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My characters' names are always easy-to-read and easy-to-remember because they are common western names (like John or Oscar).

However, I am writing a story that has a cultural favour.

A western name sounds funny in this context.

If I give local names to the characters, they sound good to me (more so because I know the cultural context).

I am wondering whether it is easy, or how to make it easier, for my readers to be able to connect with a character that has a 'non-western' sounding name.

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up vote 9 down vote accepted

Western names are not a common because they don't really exist. The names you gave -- John or Oscar -- are English names so belong to a subculture of the western world. You just assumed they are common because it's your culture. I bet you might find strange to see a João in a book, but it's western also (indeed the Portuguese version of the name).

A book set in Miami, for example, could have a lot of Juans and Joões in it but, even so, maybe somebody from other part of USA could think the names do not fit right since they are not used to such a proximity with Latin cultures.

That's to say sometimes you just can't attach too much with local context just because of that context. Local context, in a book, is not the real city's local context but the book's social context and, most important, your target readers social context. You can't expect somebody to know the context just because in the real world it's that way.

Basically, before to start a book, you need to know who are you writing for.

They first thing you need to have in mind is that, if you want to use local names in your book you need to contextualize the names if your target audience is not used to them. Context will make the users to leave the sound of the name behind and start feel like like they know the name.

A good example is Robin Hobb, who uses Adjectives for names. Fitz Farseer is son of Prince Chivalry Farseer who is married to Lady Patience.

Those names, at first, seem really strange but among the book you start to like then because you understand that they defines the characters, and because Robin contextualizes the why the six duchies favors adjectives as names instead real names.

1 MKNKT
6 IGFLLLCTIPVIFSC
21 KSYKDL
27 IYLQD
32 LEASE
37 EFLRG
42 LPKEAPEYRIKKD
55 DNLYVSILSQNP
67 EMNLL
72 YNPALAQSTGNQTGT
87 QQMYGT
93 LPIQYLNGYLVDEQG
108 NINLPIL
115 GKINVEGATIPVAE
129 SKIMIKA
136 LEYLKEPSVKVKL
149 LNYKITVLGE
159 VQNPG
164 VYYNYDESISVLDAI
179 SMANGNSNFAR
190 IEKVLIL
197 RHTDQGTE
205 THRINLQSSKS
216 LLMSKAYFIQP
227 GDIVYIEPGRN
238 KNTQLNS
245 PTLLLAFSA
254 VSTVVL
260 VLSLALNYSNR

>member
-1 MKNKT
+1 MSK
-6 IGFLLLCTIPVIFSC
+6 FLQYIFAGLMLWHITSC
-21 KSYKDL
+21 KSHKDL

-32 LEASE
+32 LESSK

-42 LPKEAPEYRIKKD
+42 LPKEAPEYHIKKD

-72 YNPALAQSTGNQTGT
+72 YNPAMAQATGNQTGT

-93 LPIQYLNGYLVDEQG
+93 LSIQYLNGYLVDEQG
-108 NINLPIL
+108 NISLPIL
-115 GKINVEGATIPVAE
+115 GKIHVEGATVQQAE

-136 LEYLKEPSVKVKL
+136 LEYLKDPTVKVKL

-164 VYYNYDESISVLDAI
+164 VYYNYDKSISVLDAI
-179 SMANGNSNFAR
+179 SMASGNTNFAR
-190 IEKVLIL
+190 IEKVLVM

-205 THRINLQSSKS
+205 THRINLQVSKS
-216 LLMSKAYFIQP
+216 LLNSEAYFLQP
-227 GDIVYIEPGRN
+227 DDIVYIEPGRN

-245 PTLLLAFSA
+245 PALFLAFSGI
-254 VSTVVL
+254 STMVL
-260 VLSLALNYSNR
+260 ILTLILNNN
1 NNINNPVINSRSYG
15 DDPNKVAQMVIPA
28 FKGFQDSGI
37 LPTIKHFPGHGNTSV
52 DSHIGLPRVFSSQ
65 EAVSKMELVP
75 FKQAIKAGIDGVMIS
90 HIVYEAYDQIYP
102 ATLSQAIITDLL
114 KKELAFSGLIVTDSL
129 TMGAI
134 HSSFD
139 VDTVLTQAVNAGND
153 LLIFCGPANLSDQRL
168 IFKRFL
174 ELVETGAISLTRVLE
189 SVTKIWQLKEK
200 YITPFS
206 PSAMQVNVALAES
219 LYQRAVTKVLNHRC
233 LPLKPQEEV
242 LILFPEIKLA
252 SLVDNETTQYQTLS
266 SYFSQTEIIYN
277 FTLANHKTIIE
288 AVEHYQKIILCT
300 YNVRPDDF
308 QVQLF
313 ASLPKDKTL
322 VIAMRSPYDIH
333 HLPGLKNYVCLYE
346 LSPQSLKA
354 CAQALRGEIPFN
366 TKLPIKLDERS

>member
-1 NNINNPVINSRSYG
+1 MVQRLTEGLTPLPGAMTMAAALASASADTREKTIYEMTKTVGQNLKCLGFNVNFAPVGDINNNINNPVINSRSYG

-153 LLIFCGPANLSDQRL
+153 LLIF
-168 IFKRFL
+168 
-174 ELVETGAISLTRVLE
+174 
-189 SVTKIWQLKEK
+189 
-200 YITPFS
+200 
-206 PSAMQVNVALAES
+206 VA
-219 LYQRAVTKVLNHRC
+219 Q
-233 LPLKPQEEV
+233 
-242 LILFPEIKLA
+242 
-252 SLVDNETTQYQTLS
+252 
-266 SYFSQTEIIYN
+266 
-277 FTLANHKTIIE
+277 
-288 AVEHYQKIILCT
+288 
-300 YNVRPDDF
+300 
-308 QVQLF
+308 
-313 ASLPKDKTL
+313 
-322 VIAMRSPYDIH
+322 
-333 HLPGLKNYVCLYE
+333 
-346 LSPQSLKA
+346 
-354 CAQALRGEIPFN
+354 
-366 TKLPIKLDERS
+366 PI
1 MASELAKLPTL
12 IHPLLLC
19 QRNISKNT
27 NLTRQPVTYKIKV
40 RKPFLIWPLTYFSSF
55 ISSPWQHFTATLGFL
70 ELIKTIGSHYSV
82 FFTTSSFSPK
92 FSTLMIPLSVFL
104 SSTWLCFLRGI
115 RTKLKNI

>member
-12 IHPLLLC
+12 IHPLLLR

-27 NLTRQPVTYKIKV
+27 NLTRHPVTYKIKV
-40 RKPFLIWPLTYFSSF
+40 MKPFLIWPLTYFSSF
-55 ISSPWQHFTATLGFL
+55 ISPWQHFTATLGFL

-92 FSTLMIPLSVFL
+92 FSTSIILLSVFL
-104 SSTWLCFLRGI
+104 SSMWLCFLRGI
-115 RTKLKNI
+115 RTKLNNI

In my current manuscript, I have two characters with foreign name: Dexter and Elton. I didn't chose by rolling dices. There's a why and I tried to make it real clear in the book how the characters end up with foreign names in a Brazilian context.

If you contextualize your book's background and names, you can use them as much as you want.

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+1 for Robin Hobb example. – Jonathan Aug 16 '13 at 13:07

I don't think there's necessarily a connection issue. (I connect just fine with Anakin Skywalker, or Gimli son of Gloin, or any of the Hunger Games characters (who all had odd names)). There's no correlation between connection and name pronunciation, because it's all in the description of the character.

That said, reading A Game of Thrones lately, I found that an absolute influx of weird and difficult-to-pronounce names made me completely gloss over a dozen or so characters that I probably should have been paying more attention to.

So I find that names I find difficult to read/pronounce in my own mind can throw the ease-of-reading. Depending on your mode of writing, depends on how you could approach the challenge.

For instance, if it was a first-person Western character who had gone to a cultural country, he might create 'western' nicknames for the characters he encounters, using their proper names only when he is speaking to them, or when it seems neccessary.

If it's third-person all the way through, using alliteration might get more mileage. So, referring to some of the characters by description might go down well (eg, referring to them by profession, gender, or some other non-name based descriptor)

That's just my thoughts, though. I guess it depends largely on your target audience and how much 'cultural experience' they have, if they're comfortable with the names you'd be using, or if it will be completely foreign to them (and thus require a learning curve on the reader's behalf)

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So it's not so much as 'unfamiliar/uncommon names are bad/hard to keep up with', but rather about the ease of pronunciation of the name (the phonemes used, length, name-chain structure, etc). So, would you recommend anglicizing foreign/weird sounding names? – Mussri Aug 16 '13 at 3:54
@Mussri Some names in English have directly translations. Jacques/Jack, Matthieu/Matthew etc, are already built into the English language. As for anglicizing names, I guess it becomes a question of authenticity in the story vs knowing your target audience. Again, nicknames/shortened names would be a way around it, as it's not just western cultures that tend to shorten names that are long. Alex/Alexander, Bob/Robert, Liz/Elizabeth; Western culture can't be bothered to say the full name (which is often considered 'formal') – Singular1ty Aug 16 '13 at 4:39